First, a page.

We looked at a lot of old broads before we decided on Elsie. By the time we stopped driving through the junker lot at Jerry’s Campers & Trailers and eyeing down every old trailer we saw in roadside shelter belts, we knew what we wanted.
Something bigger than 12 feet (two people and a 70lb. dog need some space) but smaller than 20 feet so we could pull it without a truck. No leaks. Negligible hail damage and a fairly good exterior. In-tact windows. A fixer upper, sure, but a trailer in need of a She’s All That makeover, not a Nip/Tuck kind of thing.
When I saw Elsie’s Craigslist ad last August, I just kind of knew she was the one. The FAN layout in 1968 was real feng shui; the kitchen faced you as you walked in, which was opposite of most trailers we'd looked at. The closet, bathroom, and dining areas flanked the ends of the trailer giving us some good space in the middle to move around. And she was the right age. Trailers made in the 80s are plentiful (Coleman really honed the market), but they aren't really vintage camper trailers quite yet and it's hard to find much pre-1970s that isn't in total disrepair.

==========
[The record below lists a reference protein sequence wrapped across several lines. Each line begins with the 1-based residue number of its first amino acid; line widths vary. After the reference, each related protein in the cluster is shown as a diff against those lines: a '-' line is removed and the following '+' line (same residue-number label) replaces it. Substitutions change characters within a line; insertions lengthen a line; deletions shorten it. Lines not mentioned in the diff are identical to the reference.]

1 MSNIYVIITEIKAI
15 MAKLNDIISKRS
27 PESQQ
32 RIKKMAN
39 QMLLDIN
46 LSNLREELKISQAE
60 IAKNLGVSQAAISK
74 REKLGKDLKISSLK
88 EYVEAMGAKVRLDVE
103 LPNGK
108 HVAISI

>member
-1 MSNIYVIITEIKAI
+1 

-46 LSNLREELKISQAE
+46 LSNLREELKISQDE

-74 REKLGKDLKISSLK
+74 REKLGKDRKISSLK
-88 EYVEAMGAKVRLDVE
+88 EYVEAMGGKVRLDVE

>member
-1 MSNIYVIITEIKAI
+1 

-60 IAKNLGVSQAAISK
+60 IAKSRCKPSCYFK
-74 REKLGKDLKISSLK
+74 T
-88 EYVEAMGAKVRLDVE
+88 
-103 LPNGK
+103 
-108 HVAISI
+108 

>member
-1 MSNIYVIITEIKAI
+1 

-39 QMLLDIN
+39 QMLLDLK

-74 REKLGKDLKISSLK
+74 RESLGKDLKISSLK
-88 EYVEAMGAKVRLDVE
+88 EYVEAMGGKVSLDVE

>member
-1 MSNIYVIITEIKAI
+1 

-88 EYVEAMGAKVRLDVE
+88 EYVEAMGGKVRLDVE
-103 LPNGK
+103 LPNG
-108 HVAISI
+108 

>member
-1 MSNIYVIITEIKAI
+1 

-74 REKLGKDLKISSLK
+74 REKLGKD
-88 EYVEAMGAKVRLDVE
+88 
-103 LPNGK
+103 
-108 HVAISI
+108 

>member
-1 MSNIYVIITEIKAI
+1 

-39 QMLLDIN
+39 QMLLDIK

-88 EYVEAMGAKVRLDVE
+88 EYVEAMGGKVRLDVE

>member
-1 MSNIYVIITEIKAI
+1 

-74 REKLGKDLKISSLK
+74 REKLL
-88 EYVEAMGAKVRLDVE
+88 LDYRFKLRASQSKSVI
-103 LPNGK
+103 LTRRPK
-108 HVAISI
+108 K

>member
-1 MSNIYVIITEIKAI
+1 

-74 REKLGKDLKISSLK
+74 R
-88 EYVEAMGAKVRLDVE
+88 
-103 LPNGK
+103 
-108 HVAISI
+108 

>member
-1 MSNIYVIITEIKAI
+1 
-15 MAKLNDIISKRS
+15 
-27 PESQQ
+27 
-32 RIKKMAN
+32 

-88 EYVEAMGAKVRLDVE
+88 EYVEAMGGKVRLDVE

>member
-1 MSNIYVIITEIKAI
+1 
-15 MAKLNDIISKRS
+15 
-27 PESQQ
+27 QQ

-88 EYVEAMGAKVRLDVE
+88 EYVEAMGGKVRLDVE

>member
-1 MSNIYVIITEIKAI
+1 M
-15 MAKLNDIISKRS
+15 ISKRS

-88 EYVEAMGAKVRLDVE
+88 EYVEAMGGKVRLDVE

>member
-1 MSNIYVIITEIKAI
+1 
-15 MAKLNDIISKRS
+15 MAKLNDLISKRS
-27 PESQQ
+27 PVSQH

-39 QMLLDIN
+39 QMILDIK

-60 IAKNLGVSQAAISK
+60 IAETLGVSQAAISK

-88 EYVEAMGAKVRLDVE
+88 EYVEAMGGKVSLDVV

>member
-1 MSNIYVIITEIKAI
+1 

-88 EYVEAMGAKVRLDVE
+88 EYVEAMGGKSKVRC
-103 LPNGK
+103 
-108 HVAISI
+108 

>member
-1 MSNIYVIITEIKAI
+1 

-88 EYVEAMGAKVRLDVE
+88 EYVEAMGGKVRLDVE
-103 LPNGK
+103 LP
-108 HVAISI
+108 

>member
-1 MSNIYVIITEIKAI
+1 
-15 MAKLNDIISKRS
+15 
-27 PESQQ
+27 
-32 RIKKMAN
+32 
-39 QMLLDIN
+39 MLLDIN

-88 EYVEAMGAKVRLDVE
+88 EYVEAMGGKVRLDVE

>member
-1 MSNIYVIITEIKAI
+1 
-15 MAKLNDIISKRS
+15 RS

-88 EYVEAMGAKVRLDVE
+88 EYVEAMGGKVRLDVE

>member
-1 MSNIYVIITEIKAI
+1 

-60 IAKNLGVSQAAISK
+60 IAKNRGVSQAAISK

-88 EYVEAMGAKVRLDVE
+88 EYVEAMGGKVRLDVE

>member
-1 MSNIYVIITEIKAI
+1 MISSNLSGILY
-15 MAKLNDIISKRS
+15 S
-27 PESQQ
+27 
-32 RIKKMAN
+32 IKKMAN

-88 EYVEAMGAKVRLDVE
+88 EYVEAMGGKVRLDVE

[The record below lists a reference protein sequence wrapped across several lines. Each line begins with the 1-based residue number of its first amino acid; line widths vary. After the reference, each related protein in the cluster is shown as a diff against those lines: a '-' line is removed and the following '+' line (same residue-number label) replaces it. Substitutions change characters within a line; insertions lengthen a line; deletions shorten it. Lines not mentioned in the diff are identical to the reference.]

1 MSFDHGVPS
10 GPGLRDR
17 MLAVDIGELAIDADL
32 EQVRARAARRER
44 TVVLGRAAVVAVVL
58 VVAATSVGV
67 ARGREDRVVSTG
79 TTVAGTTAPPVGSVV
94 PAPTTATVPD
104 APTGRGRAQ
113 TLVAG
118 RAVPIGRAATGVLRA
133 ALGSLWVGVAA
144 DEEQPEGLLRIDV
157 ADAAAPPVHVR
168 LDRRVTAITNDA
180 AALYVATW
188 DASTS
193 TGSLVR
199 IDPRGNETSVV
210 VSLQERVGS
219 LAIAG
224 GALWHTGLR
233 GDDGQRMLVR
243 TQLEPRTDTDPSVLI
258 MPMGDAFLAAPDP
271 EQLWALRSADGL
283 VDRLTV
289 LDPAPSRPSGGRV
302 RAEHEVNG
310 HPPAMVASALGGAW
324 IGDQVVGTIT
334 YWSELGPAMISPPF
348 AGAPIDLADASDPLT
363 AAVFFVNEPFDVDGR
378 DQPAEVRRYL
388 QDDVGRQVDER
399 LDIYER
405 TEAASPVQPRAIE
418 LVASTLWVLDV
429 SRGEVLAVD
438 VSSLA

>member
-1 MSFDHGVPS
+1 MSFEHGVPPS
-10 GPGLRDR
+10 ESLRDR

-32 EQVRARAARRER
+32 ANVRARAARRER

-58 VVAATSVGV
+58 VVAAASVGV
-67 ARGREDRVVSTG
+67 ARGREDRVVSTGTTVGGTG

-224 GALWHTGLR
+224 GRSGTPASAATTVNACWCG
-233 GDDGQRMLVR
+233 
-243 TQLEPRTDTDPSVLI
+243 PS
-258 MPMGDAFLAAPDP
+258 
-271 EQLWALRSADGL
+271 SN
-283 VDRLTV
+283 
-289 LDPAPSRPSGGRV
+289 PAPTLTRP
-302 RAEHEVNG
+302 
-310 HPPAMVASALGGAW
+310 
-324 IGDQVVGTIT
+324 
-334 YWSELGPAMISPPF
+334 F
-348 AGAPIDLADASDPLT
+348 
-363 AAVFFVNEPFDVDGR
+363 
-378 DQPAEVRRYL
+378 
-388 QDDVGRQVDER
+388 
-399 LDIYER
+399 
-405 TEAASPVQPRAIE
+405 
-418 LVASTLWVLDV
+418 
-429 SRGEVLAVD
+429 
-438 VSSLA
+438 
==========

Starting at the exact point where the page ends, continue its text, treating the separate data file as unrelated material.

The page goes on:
That, and Ray answered all of our questions.
After we towed it back to Broken Bow and gutted Elsie in September, we made a mental checklist of things that we wanted to keep and others that we wanted neuralyzed from our minds completely ala MIB style.
In the keep category: wall sconces, scalloped edging on the overhead cabinets, vintage green formica table, and the general layout of things would likely stay.
In the “wipe this from my memory” category: old car photos mounted to the cabinet doors, 80s sound system, hunter green velvet curtains, the extra bench seating opposite the kitchen, contact paper and high traffic carpet (ew).
In the midst of all that avocado green, faux wood, 80s décor, and way too f**king many spice racks, two things brought us solace: it would all soon be gone and Mary (Carson’s mom) was making Texas sheet cake.